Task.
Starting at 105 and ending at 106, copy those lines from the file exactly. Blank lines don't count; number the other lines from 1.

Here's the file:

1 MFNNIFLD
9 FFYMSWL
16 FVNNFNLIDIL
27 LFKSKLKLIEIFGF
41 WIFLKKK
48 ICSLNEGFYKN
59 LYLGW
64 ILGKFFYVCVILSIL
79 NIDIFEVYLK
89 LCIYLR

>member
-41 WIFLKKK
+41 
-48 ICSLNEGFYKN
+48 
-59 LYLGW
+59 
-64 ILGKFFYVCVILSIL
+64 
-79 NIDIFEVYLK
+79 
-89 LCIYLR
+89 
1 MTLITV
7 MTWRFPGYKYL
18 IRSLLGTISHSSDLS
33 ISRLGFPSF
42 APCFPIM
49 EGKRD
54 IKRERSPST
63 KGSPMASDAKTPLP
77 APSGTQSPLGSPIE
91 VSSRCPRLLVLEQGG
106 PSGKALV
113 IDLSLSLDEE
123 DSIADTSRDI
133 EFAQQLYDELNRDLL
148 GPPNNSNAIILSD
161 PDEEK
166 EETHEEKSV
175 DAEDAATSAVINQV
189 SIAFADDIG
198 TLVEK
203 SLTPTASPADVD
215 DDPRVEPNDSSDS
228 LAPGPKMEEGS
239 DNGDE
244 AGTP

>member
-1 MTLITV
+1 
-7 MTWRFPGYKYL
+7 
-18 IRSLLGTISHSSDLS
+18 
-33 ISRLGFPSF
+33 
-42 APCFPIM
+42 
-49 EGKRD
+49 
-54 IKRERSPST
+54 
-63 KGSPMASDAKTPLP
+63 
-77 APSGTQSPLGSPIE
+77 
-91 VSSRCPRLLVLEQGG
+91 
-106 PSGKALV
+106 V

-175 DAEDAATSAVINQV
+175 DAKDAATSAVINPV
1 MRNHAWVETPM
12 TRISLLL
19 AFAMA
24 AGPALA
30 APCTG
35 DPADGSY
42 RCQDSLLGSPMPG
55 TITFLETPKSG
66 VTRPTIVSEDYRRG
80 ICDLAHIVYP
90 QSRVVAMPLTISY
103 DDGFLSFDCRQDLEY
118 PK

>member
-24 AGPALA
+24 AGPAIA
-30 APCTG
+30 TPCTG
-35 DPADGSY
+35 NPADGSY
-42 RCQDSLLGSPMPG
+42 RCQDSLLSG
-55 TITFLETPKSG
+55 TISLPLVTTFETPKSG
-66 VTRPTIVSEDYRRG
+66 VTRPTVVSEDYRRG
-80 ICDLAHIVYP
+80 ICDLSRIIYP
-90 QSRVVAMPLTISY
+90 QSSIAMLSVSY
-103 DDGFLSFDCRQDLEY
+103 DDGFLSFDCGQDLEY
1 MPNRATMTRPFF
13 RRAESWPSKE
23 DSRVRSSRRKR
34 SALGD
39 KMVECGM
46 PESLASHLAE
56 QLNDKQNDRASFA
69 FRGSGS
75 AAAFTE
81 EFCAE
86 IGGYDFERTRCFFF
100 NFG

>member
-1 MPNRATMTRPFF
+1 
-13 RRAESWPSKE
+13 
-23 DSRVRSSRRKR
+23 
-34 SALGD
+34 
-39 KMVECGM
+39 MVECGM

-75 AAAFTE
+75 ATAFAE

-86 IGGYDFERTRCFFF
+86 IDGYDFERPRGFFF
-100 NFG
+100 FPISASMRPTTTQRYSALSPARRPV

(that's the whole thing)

+103 DDGFLSFDCGQDLEY
1 MPNRATMTRPFF